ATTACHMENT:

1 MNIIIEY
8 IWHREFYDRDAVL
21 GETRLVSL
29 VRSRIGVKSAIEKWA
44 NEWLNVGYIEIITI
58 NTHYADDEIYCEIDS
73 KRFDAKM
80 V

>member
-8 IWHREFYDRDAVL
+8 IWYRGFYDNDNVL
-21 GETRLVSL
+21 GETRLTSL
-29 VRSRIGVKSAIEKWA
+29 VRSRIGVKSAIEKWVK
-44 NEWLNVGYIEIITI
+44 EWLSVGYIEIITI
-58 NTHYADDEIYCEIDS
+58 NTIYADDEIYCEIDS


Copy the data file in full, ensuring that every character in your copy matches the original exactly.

1 MNIIIEY
8 IWHREFYDRDAVL
21 GETRLVSL
29 VRSRIGVKSAIEKWA
44 NEWLNVGYIEIITI
58 NTHYADDEIYCEIDS
73 KRFDAKM
80 V

>member
-8 IWHREFYDRDAVL
+8 IWYRGFYDNDNVL
-21 GETRLVSL
+21 GETRLTSL
-29 VRSRIGVKSAIEKWA
+29 VRSRIGVKSAIEKWVK
-44 NEWLNVGYIEIITI
+44 EWLSVGYIEIITI
-58 NTHYADDEIYCEIDS
+58 NTIYADDEIYCEIDS